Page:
Vivo has quickly become one of the more popular smartphone vendors in China. And now it's Nex smartphone (complete with pop-up selfie camera) is taking the world by storm.
The problem is, it's not so easy to get in the U.S. But we can show you how.
The smartphone maker announced on Monday (July 9) that it's now expanding where its Nex is available. Instead of just offering it in China, where the phone has been available since last month, Vivo announced it's planning to launch the Nex in Russia, India, Malaysia, Hong Kong, and Taiwan later this month.
However, there's no word on whether it might eventually launch in the U.S.
If you haven't heard of the Vivo Nex, you might be surprised by all it offers. The device comes with a screen that entirely covers its face, without any iPhone X-style notch dipping down into the display. It runs on the Qualcomm Snapdragon 845 and has 8GB of RAM. There's also 256GB of storage and a 4,000mAh battery. Its OLED screen measures 6.6 inches.
Arguably the most important feature, however, is a virtual fingerprint sensor that's baked into its screen. The Vivo Nex also sports a clever pop-up selfie camera that's helping to make the phone go viral.
The problem for Americans, however, is that it isn't available in the U.S. And the chances of it launching stateside seem slim, at best, since Vivo doesn't sell phones on these shores.
So if you really want to see what the future is all about and get your hands on the Nex, you'll need to import it. And here's how to do it:
Find a Marketplace
We did some evaluating online of sites that carry the Vivo Nex. And we found two places that are relatively well-known sites that carry the device.
The first, GearBest.com, is selling the Vivo Nex for $730. If you order it now, you can choose between a black or red version. The site offers free shipping via air mail and promises to have the device to you by Aug. 2 if you order today.
Another option, AliExpress, sells the Vivo Nex in a variety of versions. Pricing varies on that site, so you'll want to keep an eye out for the best deal and the most reliable vendor. But you can expect to pay from around $600 to more than $900 on the site.
One of the first things to understand about importing a smartphone from China is that you're going to be buying the devices from sites you might never have heard from. And although many are trustworthy, others might not be all they claim to be.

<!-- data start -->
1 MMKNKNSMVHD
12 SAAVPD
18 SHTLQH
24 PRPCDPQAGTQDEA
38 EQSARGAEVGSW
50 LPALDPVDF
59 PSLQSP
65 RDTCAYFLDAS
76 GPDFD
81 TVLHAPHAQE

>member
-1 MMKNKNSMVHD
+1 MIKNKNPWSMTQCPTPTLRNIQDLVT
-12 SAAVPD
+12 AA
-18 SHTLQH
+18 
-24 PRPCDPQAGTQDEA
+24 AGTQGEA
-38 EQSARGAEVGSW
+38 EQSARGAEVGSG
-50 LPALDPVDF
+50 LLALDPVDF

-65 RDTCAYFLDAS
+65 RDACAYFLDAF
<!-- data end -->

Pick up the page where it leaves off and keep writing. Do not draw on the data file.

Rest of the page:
First things first, be wary of any site where you'd buy a smartphone from China and check online reviews to see whether the marketplace is reliable or not.
The Vivo Nex sounds great, but you'll need to be sure that you can actually use it. If you plan on using the Vivo Nex in the U.S., you need to ensure you get a model that can connect to American networks.
U.S. Carrier LTE Bands
|2, 4, 5, 12, 66, 71
|2, 4, 13
|2, 4, 5, 12, 17
|25, 26, 41
Compare the 3G and 4G bands listed in the Vivo Nex's tech specs with those of the wireless carrier you'd plan to use. Glancing at those specs, it seems like AT&T offers the greatest compatibility since the Nex supports all of AT&T's listed bands; the phone also lists compatibility with the 4G bands Sprint uses. The networks of T-Mobile and Verizon are only partially compatibility with Vivo's phone.
We tested Huwaei's P20 Pro — another phone from overseas that doesn't officially offer compatibility with U.S. networks — and could routinely connect to AT&T's LTE network. That's significant since the P20 supports the same AT&T bands that the Vivo Nex does. The only difference we noticed between the P20 Pro's LTE performance and a fully supported Galaxy S9 was slower data speeds on the Huawei phone, but that could be attributed to the modems the different phones use.
Even if an overseas phone works on a carrier's bands, don't expect your wireless provider to offer any help should you run into trouble with an unsupported phone. That's something else to keep in mind should you decide to import the Vivo Nex.
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Don Reisinger is CEO and founder of D2 Tech Agency. A communications strategist, consultant, and copywriter, Don has also written for many leading technology and business publications including CNET, Fortune Magazine, The New York Times, Forbes, Computerworld, Digital Trends, TechCrunch and Slashgear. He has also written for Tom's Guide for many years, contributing hundreds of articles on everything from phones to games to streaming and smart home.